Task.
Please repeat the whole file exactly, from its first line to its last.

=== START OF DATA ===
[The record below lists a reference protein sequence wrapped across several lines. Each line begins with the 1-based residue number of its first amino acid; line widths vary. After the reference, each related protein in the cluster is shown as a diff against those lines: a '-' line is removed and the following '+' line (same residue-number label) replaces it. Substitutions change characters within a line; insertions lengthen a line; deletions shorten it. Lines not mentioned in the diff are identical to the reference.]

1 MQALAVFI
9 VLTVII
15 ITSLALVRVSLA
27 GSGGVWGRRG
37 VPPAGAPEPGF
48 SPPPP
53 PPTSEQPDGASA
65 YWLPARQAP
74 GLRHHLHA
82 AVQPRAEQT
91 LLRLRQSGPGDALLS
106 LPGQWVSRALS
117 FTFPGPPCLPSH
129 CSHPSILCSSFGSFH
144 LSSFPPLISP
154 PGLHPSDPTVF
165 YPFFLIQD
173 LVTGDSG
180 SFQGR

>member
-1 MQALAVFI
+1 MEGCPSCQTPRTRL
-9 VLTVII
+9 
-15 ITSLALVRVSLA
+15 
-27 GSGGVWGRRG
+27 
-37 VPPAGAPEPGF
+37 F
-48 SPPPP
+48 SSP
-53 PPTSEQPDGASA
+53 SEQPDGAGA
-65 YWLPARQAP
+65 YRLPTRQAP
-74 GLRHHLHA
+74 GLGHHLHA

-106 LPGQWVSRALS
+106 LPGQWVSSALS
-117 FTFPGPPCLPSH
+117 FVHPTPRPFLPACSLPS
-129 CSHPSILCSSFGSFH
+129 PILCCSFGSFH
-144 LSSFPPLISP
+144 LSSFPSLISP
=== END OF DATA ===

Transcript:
[The record below lists a reference protein sequence wrapped across several lines. Each line begins with the 1-based residue number of its first amino acid; line widths vary. After the reference, each related protein in the cluster is shown as a diff against those lines: a '-' line is removed and the following '+' line (same residue-number label) replaces it. Substitutions change characters within a line; insertions lengthen a line; deletions shorten it. Lines not mentioned in the diff are identical to the reference.]

1 MQALAVFI
9 VLTVII
15 ITSLALVRVSLA
27 GSGGVWGRRG
37 VPPAGAPEPGF
48 SPPPP
53 PPTSEQPDGASA
65 YWLPARQAP
74 GLRHHLHA
82 AVQPRAEQT
91 LLRLRQSGPGDALLS
106 LPGQWVSRALS
117 FTFPGPPCLPSH
129 CSHPSILCSSFGSFH
144 LSSFPPLISP
154 PGLHPSDPTVF
165 YPFFLIQD
173 LVTGDSG
180 SFQGR

>member
-1 MQALAVFI
+1 MEGCPSCQTPRTRL
-9 VLTVII
+9 
-15 ITSLALVRVSLA
+15 
-27 GSGGVWGRRG
+27 
-37 VPPAGAPEPGF
+37 F
-48 SPPPP
+48 SSP
-53 PPTSEQPDGASA
+53 SEQPDGAGA
-65 YWLPARQAP
+65 YRLPTRQAP
-74 GLRHHLHA
+74 GLGHHLHA

-106 LPGQWVSRALS
+106 LPGQWVSSALS
-117 FTFPGPPCLPSH
+117 FVHPTPRPFLPACSLPS
-129 CSHPSILCSSFGSFH
+129 PILCCSFGSFH
-144 LSSFPPLISP
+144 LSSFPSLISP